State Terrorism and the Politics of Memory in Latin America: Transmissions Across The Generations of Post-Dictatorship Uruguay, 1984–2004

by Gabriela Fried Amilivia

Description

Watch Dr. Fried discuss the book during the LASA Congress publication launch session.

This book examines the intergenerational transmission of traumatic memories of the dictatorship in the aftermath of the two first decades since the Uruguayan dictatorship of 1973–1984 in the broader context of public policies of denial and institutionalized impunity. Transitional justice studies have tended to focus on countries like Argentina or Chile in the Southern Cone of Latin America. However, not much research has been conducted on the “silent” cases of transitions as a result of negotiated pacts. The literature on memory trauma and impunity has much to offer to studies of transition and post-authoritarianism. This book situates the human and cultural experience of state terrorism from the perspective of the experiences of Uruguayan families, through an in-depth ethnographic, cultural, psycho-social, and political interdisciplinary study.

While there has been much discussion about memory and the politics of memory, little attention has been paid to the transmission of memory itself across generations and to the study of the intersection between memory, silencing, politics of oblivion, and impunity. This book helps to fill the gap by examining the transmission of memory across two generations of the dictatorship (adults and children who experienced the effects of state terrorism firsthand) against the background of the transitional politics of oblivion and the legacy of the harmful legacy of the dictatorship reinforced by a continued public politics of silencing and impunity. Problems of institutionalized impunity and oblivion are more common than is documented in the current available transitional justice literature.

The book looks at the private transmission of memories—through narrative and embodied “modes” of transmission across generations—against the backdrop of Uruguay’s public “paths” of remembering within the environment created by a transitional politics of public denial, silencing and “oblivion” (1984–2000) that led to institutionalized impunity and, over time, to the emergence of a new climate of public “waves of memory” towards truth seeking and accountability that have become increasingly stronger over the last decade (2004–2014).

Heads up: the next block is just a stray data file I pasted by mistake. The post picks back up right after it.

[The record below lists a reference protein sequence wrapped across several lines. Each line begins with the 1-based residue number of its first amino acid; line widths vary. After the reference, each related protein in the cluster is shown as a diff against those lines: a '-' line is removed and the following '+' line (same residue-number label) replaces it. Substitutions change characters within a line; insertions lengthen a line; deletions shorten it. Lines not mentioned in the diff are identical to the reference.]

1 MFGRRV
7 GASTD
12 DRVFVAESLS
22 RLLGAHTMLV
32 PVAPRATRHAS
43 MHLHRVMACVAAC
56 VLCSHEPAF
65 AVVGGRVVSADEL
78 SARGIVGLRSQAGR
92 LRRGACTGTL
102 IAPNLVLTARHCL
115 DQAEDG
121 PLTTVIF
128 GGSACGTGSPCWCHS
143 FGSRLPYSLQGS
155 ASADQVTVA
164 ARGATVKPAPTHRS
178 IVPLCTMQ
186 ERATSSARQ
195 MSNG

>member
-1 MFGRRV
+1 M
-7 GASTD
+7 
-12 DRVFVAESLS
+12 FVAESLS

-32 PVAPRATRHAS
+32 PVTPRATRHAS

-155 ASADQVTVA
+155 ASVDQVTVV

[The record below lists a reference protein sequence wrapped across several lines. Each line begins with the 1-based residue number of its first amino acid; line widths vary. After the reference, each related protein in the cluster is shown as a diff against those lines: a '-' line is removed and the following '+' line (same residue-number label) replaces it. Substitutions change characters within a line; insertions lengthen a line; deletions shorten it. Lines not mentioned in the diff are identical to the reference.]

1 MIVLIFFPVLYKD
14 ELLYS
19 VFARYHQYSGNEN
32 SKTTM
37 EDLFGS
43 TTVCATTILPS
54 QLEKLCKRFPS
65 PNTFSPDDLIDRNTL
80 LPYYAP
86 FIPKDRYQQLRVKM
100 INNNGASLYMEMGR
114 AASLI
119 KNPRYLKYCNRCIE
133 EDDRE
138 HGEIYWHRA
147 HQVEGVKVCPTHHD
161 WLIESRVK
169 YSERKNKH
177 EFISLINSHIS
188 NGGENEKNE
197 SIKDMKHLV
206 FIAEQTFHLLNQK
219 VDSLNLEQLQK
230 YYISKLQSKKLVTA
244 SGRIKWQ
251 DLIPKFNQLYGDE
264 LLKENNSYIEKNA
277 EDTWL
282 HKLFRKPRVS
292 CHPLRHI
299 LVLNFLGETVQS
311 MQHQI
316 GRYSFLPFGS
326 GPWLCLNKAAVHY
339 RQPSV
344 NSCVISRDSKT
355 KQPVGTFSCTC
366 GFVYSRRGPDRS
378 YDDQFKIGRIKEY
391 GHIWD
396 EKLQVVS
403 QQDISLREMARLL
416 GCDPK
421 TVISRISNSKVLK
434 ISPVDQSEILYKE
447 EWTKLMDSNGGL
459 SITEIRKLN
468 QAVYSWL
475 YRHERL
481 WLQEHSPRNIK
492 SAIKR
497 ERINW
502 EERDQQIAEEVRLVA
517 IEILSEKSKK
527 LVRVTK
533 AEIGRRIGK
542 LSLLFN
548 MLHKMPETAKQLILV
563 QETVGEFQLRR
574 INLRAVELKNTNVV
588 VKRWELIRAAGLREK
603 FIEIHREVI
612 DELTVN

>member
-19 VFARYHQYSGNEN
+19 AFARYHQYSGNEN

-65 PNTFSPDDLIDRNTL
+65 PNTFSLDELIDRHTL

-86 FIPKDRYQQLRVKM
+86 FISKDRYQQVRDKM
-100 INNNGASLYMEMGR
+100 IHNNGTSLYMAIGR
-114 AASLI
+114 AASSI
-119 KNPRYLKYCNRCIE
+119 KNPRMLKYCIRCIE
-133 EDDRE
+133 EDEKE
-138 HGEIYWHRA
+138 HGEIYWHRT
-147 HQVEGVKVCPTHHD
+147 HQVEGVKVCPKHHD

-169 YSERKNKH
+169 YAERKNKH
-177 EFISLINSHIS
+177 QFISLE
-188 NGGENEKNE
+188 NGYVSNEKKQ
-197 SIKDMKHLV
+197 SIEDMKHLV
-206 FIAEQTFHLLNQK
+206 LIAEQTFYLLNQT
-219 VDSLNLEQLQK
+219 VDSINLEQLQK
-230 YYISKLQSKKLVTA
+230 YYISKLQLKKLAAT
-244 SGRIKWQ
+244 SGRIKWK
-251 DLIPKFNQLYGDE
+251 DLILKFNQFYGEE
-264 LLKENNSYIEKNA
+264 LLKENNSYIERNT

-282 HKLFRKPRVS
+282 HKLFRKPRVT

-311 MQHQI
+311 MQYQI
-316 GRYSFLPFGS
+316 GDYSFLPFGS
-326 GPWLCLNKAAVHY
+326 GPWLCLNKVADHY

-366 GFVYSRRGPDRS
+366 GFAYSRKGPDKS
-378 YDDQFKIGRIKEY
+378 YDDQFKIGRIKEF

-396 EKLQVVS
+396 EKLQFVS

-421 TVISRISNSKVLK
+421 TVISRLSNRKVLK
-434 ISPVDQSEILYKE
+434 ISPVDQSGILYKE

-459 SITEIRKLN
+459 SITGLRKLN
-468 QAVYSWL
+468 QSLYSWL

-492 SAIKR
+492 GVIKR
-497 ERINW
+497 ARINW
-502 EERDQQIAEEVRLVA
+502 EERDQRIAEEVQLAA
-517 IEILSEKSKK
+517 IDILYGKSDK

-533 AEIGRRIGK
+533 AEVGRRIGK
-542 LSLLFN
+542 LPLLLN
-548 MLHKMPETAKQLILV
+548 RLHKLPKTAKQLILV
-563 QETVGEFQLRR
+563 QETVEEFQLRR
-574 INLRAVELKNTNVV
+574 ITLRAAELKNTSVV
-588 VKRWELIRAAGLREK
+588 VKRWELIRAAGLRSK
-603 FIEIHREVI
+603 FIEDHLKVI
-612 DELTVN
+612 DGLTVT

This book brings to light the paradoxical problem of collective remembering and transmission of traumatic political experience in the political context of a consensus that is shrouded by secrecy and impunity. There is growing interest in post-transitional processes which, decades after the initial transition, have become a highly contested issue “reignited” both within and outside Latin America where when the there is a shift away from oblivion and impunity toward contestation. Uruguay is a classic example of this—after more than forty years since the dictatorship, families and civil society at large are seeking redress and accountability, in spite of the blanket amnesty and political and social amnesia.

While the interest in the fields of memory, oral transmission, and transitional justice studies continues to grow, there is dearth of recently published high-quality works in English on post-authoritarian Uruguay, generations, and memory transmissions. This study takes an innovative and unique approach of studying memory transmissions intersubjectively, in its intertwining of sociocultural, political and psycho-social dimensions as it draws from private experiences in families to illuminate the public and political processing of memory in this idiosyncratic case. The book also adds to the scarce collection of studies of Uruguay, a country which followed its own “sinous” path from denial and impunity towards truth, memory, and accountability.

State Terrorism and the Politics of Memory in Latin America will be a valuable resource to students, scholars, and practitioners who are interested in substantive questions of memory, democratization, and transitional justice, set in Uruguay’s scenario, as well as to human rights policy-makers, advocates and educators and social and political scientists, cultural analysts, politicians, social psychologists, psychotherapists, and activists. It will also appeal to the general public who are interested in the problem of how to transmit the stories and meaning of traumatic experiences as a result of gross human rights violations, the cultural and generational effects of state terror, and the politics of impunity. This book is essential for collections in Latin American studies, political science, and sociology.

See excerpts.



 

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